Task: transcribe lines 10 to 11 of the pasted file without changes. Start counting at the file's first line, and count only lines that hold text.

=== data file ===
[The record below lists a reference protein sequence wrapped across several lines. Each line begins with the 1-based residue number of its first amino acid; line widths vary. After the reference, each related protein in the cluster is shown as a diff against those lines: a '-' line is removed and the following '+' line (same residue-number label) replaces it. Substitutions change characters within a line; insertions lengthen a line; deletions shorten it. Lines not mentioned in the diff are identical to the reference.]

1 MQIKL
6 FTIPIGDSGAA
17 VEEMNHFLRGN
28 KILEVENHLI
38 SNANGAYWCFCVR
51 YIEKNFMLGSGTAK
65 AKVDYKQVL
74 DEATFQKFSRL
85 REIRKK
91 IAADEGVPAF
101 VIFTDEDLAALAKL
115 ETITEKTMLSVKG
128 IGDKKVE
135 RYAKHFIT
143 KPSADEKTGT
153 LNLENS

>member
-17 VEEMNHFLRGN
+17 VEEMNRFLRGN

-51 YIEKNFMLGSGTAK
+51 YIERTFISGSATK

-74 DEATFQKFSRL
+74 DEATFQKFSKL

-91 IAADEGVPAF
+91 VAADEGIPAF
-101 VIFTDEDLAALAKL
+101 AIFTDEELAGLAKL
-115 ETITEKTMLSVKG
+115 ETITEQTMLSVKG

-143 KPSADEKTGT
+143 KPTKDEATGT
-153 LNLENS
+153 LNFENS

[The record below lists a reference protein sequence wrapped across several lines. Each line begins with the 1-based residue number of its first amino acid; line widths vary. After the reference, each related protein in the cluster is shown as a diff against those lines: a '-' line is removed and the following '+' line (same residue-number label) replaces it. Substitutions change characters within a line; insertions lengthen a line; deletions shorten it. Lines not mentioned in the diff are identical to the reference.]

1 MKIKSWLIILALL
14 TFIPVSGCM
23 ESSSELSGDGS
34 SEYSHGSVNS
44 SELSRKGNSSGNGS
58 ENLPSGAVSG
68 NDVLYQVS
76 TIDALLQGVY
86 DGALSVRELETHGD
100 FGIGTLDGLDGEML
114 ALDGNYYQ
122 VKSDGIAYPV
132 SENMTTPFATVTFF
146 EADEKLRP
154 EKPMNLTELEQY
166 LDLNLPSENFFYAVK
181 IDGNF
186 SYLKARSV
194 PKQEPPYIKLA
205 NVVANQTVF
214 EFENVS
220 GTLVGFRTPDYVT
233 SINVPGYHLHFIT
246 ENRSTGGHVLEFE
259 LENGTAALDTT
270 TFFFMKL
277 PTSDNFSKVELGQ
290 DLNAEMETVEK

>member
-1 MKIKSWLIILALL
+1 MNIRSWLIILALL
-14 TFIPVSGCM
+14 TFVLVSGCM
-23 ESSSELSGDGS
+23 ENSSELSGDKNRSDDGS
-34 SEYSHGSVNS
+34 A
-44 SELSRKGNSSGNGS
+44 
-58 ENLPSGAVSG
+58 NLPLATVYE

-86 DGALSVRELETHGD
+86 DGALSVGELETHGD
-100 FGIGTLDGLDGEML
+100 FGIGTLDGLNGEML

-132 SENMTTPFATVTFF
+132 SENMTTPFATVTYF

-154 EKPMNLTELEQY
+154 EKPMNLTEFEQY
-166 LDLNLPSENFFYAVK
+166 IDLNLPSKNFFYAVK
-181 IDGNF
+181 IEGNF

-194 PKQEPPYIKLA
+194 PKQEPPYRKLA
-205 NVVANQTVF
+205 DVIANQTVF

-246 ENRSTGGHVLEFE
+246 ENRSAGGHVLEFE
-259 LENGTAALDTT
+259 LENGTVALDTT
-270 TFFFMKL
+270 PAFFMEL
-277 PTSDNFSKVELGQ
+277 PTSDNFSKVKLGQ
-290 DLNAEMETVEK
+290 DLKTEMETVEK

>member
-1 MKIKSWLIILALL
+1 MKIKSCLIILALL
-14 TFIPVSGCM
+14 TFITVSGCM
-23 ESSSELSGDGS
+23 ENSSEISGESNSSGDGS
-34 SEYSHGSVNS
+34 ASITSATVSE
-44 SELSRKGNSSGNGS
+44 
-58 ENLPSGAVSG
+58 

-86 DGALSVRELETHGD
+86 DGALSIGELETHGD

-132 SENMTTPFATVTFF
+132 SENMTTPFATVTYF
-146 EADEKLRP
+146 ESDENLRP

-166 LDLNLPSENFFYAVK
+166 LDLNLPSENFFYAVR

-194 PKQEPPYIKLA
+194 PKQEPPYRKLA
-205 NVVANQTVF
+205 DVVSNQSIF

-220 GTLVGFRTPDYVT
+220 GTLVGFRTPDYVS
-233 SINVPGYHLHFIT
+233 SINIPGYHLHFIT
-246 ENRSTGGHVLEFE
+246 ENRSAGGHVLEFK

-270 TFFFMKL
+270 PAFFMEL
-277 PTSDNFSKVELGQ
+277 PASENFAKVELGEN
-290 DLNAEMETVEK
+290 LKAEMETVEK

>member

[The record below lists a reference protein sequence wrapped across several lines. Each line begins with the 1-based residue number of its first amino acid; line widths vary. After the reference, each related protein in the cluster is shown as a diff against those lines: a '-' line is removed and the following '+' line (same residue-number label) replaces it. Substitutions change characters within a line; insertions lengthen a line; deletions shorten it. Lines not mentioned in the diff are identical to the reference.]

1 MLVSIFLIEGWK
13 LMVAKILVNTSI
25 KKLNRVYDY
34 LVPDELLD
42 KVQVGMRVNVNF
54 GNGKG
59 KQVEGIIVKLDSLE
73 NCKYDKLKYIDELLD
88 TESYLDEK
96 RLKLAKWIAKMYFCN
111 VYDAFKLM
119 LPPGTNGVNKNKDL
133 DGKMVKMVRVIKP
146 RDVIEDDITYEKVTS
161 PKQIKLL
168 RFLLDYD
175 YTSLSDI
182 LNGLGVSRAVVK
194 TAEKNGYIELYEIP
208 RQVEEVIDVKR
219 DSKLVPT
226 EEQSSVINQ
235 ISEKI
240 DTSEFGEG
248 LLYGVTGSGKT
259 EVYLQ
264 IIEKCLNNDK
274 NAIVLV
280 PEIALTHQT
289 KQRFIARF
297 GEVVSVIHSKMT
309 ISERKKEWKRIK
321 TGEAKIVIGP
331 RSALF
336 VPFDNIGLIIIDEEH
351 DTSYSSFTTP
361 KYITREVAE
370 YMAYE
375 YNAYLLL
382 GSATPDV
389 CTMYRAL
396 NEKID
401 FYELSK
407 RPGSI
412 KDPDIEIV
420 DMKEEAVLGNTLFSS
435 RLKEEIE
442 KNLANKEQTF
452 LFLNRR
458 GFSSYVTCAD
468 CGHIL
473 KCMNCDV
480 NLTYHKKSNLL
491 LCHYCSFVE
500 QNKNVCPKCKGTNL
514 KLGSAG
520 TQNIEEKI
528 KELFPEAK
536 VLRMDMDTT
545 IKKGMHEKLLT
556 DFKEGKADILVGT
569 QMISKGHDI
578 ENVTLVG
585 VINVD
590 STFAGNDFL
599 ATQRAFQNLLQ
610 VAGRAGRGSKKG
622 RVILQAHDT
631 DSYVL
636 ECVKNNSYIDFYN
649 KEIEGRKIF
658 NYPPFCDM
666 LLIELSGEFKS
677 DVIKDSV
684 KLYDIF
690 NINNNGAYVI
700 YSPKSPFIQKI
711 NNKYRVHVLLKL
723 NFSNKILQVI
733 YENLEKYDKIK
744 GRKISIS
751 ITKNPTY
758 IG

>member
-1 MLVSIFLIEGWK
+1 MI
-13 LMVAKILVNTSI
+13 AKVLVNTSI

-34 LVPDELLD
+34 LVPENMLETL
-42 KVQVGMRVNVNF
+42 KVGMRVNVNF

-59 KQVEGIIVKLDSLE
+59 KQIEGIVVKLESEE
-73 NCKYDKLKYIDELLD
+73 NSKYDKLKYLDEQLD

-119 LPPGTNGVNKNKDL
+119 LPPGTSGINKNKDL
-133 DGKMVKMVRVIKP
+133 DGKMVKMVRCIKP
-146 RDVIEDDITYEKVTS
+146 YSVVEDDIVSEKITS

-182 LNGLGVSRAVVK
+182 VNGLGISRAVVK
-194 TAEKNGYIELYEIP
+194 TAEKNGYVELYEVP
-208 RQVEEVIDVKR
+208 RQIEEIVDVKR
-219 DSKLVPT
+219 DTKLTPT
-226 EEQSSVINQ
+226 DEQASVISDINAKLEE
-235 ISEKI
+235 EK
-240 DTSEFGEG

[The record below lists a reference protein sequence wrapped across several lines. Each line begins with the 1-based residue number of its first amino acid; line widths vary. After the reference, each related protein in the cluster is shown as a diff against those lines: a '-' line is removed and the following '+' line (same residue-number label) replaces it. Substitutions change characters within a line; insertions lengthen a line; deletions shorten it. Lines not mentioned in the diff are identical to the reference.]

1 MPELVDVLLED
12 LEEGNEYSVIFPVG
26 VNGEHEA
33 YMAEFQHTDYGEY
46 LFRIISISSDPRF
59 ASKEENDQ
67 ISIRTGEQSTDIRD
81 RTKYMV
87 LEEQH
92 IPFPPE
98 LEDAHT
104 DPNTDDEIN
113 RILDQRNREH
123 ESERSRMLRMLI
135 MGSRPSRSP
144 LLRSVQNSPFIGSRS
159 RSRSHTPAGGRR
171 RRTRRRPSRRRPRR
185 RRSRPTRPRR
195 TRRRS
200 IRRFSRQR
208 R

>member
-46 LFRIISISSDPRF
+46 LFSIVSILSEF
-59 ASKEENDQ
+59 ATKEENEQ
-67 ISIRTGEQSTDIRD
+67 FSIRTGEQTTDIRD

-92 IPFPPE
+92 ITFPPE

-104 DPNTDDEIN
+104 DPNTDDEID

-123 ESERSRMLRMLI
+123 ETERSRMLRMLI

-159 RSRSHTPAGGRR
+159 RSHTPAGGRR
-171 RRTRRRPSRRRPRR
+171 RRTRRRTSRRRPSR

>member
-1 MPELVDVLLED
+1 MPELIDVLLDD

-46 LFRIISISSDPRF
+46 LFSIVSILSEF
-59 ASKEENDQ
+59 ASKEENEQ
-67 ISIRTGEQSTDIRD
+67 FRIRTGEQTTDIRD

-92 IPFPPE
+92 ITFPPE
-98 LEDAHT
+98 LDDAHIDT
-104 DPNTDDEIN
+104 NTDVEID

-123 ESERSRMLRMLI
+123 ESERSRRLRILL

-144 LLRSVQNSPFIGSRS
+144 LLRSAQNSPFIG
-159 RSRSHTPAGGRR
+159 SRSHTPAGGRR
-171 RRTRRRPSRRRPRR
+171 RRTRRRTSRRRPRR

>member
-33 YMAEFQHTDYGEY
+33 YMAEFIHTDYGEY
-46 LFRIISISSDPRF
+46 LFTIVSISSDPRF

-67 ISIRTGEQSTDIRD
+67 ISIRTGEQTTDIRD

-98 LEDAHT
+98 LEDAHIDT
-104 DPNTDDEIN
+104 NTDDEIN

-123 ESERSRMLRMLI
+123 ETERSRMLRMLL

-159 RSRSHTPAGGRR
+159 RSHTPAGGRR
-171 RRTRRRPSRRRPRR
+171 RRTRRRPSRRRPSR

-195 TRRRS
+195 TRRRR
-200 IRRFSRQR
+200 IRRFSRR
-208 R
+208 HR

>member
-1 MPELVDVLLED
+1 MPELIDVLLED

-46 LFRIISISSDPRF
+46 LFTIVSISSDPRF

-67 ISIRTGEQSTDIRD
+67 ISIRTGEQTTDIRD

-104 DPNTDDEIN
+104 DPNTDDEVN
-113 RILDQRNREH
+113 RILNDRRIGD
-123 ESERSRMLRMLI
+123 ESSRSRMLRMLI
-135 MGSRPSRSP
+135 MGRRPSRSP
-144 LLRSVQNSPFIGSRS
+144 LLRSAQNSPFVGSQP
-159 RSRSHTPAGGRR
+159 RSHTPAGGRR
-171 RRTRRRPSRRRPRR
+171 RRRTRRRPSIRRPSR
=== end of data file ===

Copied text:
85 REIRKK
91 IAADEGVPAF